Part 1: A comprehensive beginner guide
Part 2: Non-Fungible Token Standards
Part 3: Distribution methods
Part 4: Metadata
Welcome back to the fourth and final part of our NFT series!
In today’s article we will take a closer look at Metadata, exploring what it refers to and why it is crucial for any NFT project.
What is metadata?
In the context of NFTs, metadata refers to the information that describes the specific attributes of an NFT, such as its creator, provenance, and description. This data is crucial for verifying the authenticity and ownership of an NFT, ensuring that each one is unique and can be traced back to its origin.
- Metadata is like a digital fingerprint
- It contains unique information about an NFT
How does Metadata work?
Most ERC-721 tokens come with a standardized set of metadata which display attributes such as name, description and traits. As part of the minting process the metadata must be stored, this can be done via the IPFS or directly on-chain.
The Inter Planetary File System (IPFS) is a decentralized, peer-to-peer file storage system. When NFT metadata is stored on IPFS, the actual data is stored off-chain, making it more efficient and cost-effective. IPFS generates a unique hash for each file, which can be used as a reference on the blockchain. In most cases the metadata is frozen meaning it cannot be altered post mint. This is important since most NFT collection have traits which differ in rarity having an impact on the NFTs worth. If required, the metadata can also be left unfrozen. This is often used in gaming projects where the traits of an NFT are set to change depending on certain factors.
Storing NFT metadata directly on the blockchain involves embedding the metadata within the smart contract itself. While this method ensures greater immutability and security, it’s generally more expensive and may slow down the blockchain network due to the increased data storage requirements.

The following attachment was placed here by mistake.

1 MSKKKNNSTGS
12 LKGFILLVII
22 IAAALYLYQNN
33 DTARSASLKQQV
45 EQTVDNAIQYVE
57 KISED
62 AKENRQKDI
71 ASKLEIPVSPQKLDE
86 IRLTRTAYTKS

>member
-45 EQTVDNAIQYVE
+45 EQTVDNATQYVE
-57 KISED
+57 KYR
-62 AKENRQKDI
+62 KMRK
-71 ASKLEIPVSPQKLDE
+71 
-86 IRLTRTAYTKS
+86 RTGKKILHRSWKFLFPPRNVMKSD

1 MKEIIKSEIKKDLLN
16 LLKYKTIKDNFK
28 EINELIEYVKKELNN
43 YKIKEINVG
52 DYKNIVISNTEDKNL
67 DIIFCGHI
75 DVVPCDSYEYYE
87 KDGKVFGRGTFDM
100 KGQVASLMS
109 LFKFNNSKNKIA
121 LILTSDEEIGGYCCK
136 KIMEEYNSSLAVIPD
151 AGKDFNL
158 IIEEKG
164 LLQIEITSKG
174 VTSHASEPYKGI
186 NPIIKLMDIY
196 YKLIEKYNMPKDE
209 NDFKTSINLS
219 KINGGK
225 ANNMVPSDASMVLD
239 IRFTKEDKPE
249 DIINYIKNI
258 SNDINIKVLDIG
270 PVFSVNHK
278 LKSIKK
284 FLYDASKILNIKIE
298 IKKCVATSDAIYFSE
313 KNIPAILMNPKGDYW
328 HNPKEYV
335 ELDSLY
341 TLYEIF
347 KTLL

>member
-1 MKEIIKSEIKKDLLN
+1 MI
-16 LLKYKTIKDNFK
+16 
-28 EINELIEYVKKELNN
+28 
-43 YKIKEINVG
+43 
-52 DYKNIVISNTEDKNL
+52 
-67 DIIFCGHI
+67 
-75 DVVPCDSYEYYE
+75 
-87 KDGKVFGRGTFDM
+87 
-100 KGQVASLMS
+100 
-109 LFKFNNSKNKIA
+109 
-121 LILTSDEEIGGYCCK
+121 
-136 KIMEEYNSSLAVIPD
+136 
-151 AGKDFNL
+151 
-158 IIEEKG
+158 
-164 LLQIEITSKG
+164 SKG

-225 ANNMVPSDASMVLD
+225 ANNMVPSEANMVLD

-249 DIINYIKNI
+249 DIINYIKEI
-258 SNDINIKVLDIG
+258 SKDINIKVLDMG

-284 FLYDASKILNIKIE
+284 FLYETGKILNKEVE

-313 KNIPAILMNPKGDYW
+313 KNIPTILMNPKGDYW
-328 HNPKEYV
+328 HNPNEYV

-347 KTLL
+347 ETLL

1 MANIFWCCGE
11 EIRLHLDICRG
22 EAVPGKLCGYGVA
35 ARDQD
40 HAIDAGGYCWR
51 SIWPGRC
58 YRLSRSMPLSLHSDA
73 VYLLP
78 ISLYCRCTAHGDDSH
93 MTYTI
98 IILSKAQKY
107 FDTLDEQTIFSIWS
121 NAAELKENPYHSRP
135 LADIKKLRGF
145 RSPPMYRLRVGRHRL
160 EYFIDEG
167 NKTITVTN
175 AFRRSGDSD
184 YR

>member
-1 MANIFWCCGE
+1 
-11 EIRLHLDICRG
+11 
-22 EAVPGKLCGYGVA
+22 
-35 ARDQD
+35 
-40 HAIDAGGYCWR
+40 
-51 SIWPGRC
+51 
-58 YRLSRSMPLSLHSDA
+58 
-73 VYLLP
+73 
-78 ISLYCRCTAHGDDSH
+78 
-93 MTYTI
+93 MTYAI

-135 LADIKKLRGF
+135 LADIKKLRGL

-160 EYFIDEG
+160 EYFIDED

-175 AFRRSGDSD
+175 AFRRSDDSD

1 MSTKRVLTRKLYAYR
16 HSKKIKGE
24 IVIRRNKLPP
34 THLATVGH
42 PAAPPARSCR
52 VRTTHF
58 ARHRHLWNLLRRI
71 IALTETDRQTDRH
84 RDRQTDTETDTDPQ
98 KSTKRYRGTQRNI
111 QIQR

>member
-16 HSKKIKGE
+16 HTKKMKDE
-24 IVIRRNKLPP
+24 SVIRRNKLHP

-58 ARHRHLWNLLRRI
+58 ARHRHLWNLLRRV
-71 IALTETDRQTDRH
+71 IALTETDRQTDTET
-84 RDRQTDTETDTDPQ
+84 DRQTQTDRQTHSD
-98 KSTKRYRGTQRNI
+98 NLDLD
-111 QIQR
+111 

The Metadata can be viewed directly in the smart contract or on NFT marketplaces such as Opensea.
What can metadata be used for?
The main application for metadata in NFTs is providing the NFT with traits. Traits, also known as attributes or properties, are elements that distinguish one NFT from another within a collection. They give NFTs unique characteristics, making them more appealing to buyers and collectors. These traits contribute to the scarcity and value of an NFT, with rarer traits often commanding higher prices in the marketplace. For example, in the popular CryptoKitties collection, traits such as fur colour, eye shape, and pattern contribute to each CryptoKitty’s distinct appearance and desirability.
Types of traits
There are numerous types of traits, and they vary across different NFT collections.
Visual traits: These traits affect the appearance of an NFT such as colour or clothing. An example of this are the CryptoPunks collection, visual traits like different hairstyles, glasses, and facial expressions make each Punk unique.
Rarity traits: Rarity is an important factor in determining an NFT’s value. Some NFTs are intentionally created in limited quantities, with specific traits being more scarce than others. In the Bored Ape Yacht Club collection, some Apes have ultra-rare traits, like a solid gold fur, that make them highly sought after.
Utility traits: Some NFTs have traits that grant their owners access to certain benefits or experiences, like virtual events, special content, or real-world merchandise. For example, owning an NFT from the World of Women collection may grant access to exclusive community events or collaborations.
Combinatorial traits: In some NFT collections, multiple traits can be combined to create unique outcomes. For instance, in the Rumble Kong League, the combination of specific backgrounds, clothing, and accessories can create an entirely new appearance for a character.
Implementing Traits in an NFT Collection
Creators can implement traits in their NFT collections to enhance their appeal, diversity, and value. Here are some ways to incorporate traits into a collection:
Artistic design: The visual design of an NFT plays a significant role in its attractiveness. Creators can use a mix of colors, patterns, and artistic styles to make their NFTs stand out.
Rarity distribution: Creators should carefully plan the distribution of rare traits within a collection to maintain a balance between scarcity and accessibility. Too many rare traits can dilute the value of each NFT, while too few may discourage potential buyers.
Engaging the community: NFT creators can involve their community in the trait selection process, allowing members to vote on their favourite traits or even contribute their own designs. This approach can foster a sense of ownership and loyalty among collectors.
Utility and experiences: By incorporating utility traits that unlock exclusive content or experiences, creators can add an additional layer of value to their NFTs. The VeeFriends collection, created by entrepreneur Gary Vaynerchuk, is an excellent example of this, as each VeeFriend grants its owner access to a range of real-world events and digital experiences.